.......A sequence addition consists of a card or cards that have been added to another person's sequence or sequence addition. A sequence addition is also considered a sequence if it grows to 3 or more cards and belongs to the same person.
.......You may connect, perhaps not physically, sequences and sequence additions while you're adding a card or cards. You could add a 4, 5, and 6 of hearts from your hand and/or from the discard pile to both a melded ace, 2, and 3 of hearts sequence and a melded 7 and 8 of hearts addition. If 2 sequences are your own and you want to connect them, you must physically combine them, but you don't have to add any extra cards.\ Trading for a wild card at the very end of a sequence would be considered adding a card for connecting sequences.\ (There's no disconnecting at all, like just because either of 2 sequences changed in any way.\)
Wild-Card Groups.  A wild-card group consists of all wild cards. You can meld 3 or more wild cards as a wild-card group or add a wild card or wild cards to anyone's wild-card group to keep anyone from trading any natural cards for the wild cards or wild card.
.......You could meld 3 or more wild cards as a regular group, as like 3 aces. Your wild cards could then be traded for. You could also meld 3 or more wild cards as a regular sequence (designating a suit and ranks). Your wild cards could then be traded for.

Trading for Wild Cards
.......You may trade natural cards from your hand for wild cards in your own and other persons' melds clearly after drawing (during your turn), not while drawing. If anyone had a sequence of a 5 and 6 of hearts, wild card, you could trade a natural 7 of hearts from your hand for the wild card. When you've traded for a wild card, you may use it anyway you want, even keep it in your hand. Any natural card of a rank may be traded for a wild card in a group (oga) of the rank.
.......You may only trade a natural card for a wild card, never a wild card for a wild card and never any card for a natural card.

The End of a Hand
Going Out.  A person may go out by discarding (his/her last card) or by melding (his/her last card). When someone goes out, the hand ends, and the points are reckoned.
.......You score 200 extra points for going out. You score 300 points for going out on your first turn. You may go out on your first turn without drawing anything, and you wouldn't discard either; you would meld your last card (you could still "go rummy" before your turn, and trade for any wild cards); you score 500 points for this.
.......If the stock pile becomes exhausted, the hand ends with points reckoned if someone goes out of course, or when someone doesn't (or wishes not to) draw from the discard pile (after the person drawing the last card of the stock pile finishes his/her turn of course), or when everyone in a row doesn't meld.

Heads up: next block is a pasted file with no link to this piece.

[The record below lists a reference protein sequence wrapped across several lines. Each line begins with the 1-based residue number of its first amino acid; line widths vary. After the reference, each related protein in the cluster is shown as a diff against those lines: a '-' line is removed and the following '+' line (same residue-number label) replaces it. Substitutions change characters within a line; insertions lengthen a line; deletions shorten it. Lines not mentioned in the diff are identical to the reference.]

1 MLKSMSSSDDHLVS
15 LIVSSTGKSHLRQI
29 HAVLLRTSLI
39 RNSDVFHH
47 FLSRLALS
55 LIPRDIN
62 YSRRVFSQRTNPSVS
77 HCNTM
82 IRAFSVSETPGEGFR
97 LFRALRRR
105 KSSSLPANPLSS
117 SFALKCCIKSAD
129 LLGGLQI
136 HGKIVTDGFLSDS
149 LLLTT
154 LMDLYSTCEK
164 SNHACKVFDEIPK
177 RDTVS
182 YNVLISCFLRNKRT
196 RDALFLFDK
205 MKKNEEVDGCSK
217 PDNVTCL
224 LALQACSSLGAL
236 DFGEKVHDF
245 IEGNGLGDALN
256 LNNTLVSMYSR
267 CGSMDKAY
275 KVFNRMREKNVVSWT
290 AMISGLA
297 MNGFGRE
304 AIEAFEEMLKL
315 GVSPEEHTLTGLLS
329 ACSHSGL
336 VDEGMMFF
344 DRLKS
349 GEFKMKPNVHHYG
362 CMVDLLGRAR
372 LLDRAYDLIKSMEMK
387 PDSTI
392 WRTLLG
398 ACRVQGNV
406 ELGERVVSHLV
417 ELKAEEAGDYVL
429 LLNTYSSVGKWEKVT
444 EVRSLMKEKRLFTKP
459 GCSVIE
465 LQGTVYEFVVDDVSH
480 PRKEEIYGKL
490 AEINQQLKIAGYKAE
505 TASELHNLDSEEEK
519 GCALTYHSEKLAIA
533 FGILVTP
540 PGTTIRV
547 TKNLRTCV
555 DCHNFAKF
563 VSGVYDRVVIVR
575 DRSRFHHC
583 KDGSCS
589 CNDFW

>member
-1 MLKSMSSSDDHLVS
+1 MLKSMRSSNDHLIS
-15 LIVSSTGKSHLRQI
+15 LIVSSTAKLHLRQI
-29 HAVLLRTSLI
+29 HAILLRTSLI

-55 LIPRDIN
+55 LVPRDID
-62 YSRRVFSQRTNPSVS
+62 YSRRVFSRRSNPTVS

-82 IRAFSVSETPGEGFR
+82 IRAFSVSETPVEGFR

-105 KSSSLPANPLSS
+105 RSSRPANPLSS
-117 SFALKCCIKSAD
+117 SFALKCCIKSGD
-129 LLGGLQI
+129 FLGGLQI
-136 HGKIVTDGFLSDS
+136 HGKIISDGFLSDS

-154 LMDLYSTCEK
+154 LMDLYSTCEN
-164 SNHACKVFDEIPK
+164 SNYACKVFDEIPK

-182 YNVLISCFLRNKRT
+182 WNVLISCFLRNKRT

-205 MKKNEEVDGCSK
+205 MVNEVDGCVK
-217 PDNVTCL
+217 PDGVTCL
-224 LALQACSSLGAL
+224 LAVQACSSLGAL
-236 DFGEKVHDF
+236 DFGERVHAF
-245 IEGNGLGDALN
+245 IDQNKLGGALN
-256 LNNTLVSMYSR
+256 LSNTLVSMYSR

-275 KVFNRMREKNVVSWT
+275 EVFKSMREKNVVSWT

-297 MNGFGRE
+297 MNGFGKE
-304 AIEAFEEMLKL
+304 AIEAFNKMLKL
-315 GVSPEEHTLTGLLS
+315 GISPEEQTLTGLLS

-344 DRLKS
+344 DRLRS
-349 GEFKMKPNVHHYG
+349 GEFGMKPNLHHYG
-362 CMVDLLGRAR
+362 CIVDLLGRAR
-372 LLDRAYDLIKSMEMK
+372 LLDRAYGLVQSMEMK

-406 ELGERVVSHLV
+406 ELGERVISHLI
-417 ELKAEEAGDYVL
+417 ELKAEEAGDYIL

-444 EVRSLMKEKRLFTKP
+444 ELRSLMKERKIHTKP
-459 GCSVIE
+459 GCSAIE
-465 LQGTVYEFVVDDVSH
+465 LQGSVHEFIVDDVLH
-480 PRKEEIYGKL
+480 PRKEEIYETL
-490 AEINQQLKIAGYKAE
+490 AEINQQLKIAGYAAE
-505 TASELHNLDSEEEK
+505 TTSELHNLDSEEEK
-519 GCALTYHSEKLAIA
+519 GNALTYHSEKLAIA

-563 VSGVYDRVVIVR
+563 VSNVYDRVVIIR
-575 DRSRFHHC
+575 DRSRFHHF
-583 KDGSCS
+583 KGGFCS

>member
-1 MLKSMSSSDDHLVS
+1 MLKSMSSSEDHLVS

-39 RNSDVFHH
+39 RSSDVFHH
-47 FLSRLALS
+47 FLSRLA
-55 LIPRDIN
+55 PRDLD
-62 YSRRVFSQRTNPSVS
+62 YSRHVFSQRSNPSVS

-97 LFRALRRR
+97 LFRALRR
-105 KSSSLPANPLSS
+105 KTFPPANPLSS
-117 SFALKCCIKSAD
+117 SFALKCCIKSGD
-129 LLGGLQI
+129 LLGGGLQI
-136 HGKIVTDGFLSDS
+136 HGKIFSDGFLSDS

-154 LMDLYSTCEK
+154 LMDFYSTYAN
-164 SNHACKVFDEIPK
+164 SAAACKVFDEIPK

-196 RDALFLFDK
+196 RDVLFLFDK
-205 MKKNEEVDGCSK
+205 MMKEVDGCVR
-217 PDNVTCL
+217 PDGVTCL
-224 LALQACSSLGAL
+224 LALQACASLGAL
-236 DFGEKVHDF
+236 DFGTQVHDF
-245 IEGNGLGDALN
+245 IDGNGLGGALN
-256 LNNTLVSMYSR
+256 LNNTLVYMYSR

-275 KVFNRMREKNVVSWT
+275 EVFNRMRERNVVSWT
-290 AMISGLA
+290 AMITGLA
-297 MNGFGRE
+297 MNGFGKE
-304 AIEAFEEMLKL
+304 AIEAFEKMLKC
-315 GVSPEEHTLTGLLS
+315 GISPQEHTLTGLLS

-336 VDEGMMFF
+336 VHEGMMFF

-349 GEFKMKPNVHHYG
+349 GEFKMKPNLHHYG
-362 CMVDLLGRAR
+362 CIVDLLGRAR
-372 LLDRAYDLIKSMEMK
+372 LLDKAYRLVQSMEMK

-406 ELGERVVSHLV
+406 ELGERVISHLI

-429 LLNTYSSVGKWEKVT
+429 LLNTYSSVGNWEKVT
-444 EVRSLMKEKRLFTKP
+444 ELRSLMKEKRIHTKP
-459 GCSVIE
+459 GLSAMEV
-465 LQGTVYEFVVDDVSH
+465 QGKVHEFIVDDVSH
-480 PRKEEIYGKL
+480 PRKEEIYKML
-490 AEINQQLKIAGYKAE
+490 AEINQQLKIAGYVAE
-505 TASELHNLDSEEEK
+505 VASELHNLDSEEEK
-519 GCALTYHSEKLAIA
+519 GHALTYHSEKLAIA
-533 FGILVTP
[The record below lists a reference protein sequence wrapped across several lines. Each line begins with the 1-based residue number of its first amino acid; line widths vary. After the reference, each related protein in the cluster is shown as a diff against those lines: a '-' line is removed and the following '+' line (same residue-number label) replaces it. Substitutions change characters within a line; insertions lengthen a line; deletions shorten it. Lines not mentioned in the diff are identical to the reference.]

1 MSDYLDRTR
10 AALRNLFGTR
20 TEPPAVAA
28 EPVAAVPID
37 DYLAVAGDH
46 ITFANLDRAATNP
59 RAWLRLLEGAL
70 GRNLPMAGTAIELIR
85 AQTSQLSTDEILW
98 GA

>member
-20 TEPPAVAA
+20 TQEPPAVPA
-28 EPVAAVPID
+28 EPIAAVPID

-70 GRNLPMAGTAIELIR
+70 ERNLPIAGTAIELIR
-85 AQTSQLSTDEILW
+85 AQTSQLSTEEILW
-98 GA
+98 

.......You may ask any other player(s) how many cards are in their hand(s) at any time. You may also check how many cards remain in the stock pile at any time.
Scoring.  When a hand is over, you score points for going out if you went out and for your melds laying down. You score 10 points for each face card, 10, 9, and 8; 5 points for each 7 to 2; and for each wild card and ace see "Wild Cards and Aces," 2nd and 3rd paragraphs.
.......For any cards left in your hand, you subtract the same amount of points.
.......The game is played to 5000 points when 2 people play; 3000 points with 3 people; and 2000 points with 4 or 5 people. A running total of each person's score is kept on paper. At the end of a hand, someone at or above the finishing point and with the highest score wins the game. The winner wins from each other person the difference between their final scores. A game would end in a tie if the top scores at the end of a hand were at or above the finishing point and happened to be identical. If there's a tie, each non-winner would lose only a single amount.


Supplementary Notes (for 5000 Rummy: Pleasant Rummy)

.......Everyone, except the dealer, has the option to cut. People tend to want to cut often since the cards are dealt in piles. (See "The Deal," 1st, 3rd, and 6th paragraphs.)
.......Your melds should be melded neatly and usually in a standard way. Your groups and group additions should usually be kept in a row, like AAA, 999, 7, 222 (from A to 2, from your left to right). Your sequences should usually be kept in a row above your groups and group additions, or to the left of them without much melding space, like AKQ, 987, 7654. And you should usually really try to keep your sequence additions in very logical places.

Abbreviations and Symbol
oga   or group addition
osa   or sequence addition
osas  or sequence additions
\  Any sequence referred to in the preceding sentence can pertain to a sequence addition.


Variations

1. Playing to Win.  The winner of a game wins 1 game point. The winner doesn't win from each other person the difference between their final scores. If there happened to be a tie, each winner would split the game point.